As schools across Northern New Mexico start returning to in-person classes, many are working to address challenges that have emerged over the last year of enforced online learning, and volunteer tutors from the Laboratory are stepping up to help.
“With COVID-19, we were seeing a skills deficit developing," says Richard Apodaca, the district principal at Mesa Vista Consolidated Schools, based in Ojo Caliente. "We're a rural district and so despite our best efforts, some students had connectivity issues which meant they couldn't participate fully in online classes."
To help address this deficit, 15 Lab volunteers currently meet with individual students from the fourth to sixth grade at Ojo Caliente Elementary for at least one hour a week to work on math and language arts.
Building a connection
"The teachers feel like they're supported," says Apodaca. "And the students are excited to get to know the people from LANL. Especially after the isolation the pandemic has brought, building a connection is very important."
Married team of Laboratory tutors Denise and Gary Liechty (a mechanical engineer and R&D engineer respectively) are clear that the rewards of tutoring go both ways. “Watching my student catch a concept and smile brighter than the sun is great,” says Denise. “After each experience, I get to see her self-confidence grow. It is an amazing feeling.”
“My education and training are skill sets that I can use to strengthen and help the next generation of our community; my way of paying it forward,” says Gary.
Mercedes Butterworth is the school coordinator for nonprofit Communities in Schools at Carlos F Vigil Middle School in Española. She helps co-ordinate the 10 Laboratory volunteers who are tutoring there, and has also seen a positive impact from the program.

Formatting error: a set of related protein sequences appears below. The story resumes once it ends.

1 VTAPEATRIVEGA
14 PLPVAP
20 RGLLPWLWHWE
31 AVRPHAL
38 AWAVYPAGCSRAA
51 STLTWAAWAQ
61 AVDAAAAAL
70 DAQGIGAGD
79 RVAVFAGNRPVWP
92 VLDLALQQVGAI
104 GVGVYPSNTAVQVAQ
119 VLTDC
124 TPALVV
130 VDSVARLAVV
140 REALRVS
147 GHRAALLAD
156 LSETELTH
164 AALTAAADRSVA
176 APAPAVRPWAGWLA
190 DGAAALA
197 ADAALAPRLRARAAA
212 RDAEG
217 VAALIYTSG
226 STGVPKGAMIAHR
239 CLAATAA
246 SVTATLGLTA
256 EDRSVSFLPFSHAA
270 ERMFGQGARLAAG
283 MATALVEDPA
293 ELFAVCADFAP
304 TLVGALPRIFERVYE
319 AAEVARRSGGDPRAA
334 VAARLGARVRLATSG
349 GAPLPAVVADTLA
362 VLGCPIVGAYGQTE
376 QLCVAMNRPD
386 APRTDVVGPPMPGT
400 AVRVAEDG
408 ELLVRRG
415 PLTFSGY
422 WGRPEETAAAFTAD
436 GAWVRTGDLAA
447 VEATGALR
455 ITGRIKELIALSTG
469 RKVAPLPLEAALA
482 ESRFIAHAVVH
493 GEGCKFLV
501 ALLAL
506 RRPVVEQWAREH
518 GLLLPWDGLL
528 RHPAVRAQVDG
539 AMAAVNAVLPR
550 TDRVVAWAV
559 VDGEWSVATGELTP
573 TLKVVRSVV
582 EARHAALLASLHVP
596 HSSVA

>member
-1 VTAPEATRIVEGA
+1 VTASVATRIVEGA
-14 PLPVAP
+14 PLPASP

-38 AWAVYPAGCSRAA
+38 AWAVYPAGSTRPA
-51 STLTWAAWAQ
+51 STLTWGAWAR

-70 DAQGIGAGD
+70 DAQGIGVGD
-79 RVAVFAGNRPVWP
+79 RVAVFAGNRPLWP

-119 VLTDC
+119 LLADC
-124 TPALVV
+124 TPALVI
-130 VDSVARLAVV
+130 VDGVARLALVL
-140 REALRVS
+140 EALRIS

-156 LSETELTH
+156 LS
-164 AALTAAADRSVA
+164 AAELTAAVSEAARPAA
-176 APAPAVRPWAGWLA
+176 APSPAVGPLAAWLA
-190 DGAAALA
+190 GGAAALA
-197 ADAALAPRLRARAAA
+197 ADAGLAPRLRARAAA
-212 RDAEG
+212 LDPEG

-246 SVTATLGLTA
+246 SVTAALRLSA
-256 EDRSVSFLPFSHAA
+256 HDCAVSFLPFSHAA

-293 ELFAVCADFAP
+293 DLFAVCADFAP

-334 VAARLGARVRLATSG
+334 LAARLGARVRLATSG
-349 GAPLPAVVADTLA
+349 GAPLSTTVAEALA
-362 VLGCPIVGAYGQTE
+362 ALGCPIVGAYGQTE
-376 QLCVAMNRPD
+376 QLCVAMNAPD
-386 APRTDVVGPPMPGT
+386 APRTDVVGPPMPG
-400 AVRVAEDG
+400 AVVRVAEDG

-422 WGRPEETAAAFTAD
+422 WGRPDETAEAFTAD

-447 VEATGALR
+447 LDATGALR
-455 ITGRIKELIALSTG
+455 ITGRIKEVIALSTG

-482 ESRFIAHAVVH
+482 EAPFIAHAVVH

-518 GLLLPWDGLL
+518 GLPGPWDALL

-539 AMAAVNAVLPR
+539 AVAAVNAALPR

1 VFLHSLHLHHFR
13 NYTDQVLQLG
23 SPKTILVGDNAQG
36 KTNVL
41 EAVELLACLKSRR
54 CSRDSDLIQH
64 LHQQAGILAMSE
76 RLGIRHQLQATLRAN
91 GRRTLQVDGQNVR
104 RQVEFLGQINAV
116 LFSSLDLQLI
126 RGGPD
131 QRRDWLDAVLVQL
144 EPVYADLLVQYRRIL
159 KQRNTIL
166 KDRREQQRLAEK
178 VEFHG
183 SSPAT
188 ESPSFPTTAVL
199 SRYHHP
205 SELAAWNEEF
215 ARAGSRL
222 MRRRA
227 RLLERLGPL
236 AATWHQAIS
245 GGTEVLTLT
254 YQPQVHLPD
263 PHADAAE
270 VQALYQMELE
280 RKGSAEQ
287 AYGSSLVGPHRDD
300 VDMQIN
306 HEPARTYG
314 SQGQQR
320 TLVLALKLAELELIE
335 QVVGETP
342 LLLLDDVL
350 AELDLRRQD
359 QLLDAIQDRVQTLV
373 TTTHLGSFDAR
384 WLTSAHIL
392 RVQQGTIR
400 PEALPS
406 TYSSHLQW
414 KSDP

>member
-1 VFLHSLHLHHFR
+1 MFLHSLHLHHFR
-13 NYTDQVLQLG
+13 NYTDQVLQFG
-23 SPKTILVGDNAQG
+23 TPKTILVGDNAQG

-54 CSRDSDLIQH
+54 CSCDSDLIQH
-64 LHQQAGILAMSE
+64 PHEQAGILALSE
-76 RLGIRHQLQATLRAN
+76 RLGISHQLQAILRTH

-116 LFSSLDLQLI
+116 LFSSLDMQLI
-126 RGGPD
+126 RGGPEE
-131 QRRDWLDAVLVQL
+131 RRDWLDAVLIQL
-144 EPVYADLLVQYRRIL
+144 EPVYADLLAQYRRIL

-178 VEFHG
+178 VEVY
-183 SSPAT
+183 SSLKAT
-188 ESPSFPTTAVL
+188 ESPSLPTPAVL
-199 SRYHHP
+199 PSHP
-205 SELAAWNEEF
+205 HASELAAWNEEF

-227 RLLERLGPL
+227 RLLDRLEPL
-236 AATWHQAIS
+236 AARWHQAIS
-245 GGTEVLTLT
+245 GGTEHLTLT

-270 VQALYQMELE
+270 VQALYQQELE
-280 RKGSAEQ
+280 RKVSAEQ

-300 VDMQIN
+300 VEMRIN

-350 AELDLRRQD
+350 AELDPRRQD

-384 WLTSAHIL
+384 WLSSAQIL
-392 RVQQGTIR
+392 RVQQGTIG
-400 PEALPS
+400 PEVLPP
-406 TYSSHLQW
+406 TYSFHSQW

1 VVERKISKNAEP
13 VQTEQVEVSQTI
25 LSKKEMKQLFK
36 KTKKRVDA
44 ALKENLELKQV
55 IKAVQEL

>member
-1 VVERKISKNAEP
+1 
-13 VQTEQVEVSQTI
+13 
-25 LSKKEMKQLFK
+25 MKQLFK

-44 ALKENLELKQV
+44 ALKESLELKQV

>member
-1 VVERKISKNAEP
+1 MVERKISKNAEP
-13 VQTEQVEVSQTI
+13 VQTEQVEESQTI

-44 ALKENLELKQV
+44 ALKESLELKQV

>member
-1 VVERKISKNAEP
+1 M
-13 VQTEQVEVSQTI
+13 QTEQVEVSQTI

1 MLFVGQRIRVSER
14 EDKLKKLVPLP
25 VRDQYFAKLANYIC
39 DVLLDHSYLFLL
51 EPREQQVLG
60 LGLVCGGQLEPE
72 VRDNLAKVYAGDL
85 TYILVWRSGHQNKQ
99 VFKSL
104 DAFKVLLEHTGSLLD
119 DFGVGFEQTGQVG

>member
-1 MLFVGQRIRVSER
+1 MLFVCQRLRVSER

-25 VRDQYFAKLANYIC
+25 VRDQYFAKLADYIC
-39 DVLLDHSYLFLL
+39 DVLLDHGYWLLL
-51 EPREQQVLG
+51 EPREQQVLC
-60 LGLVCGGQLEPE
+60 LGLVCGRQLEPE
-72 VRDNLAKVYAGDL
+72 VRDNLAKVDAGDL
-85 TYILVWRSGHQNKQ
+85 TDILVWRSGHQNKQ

“The tutors have been able to reach students that struggle in the larger virtual classroom, either with focusing, feeling comfortable enough to ask questions, or staying on task,” she says. “Having the tutors here has really helped some students master subjects that they were falling behind in.”
Michael Linch, a criticality safety office at the Laboratory, is a certified public school teacher and he has been volunteering at Carlos Vigil. “Tutoring via the internet is challenging. Concepts that could easily be taught with a whiteboard or document camera can be very difficult to teach using Internet tools,” he says. “But working with fellow math teacher Damon McGinn to help his kids has been the best part of the experience.”
The Laboratory supports its employees in this work by offering paid time off for the time they spend tutoring during the work day. The programs at both schools are set to continue through the end of the school year.
“I really appreciate the opportunity the Laboratory gives to its employees to help in this way,” says Apodaca. “It makes a big difference to Northern New Mexico.”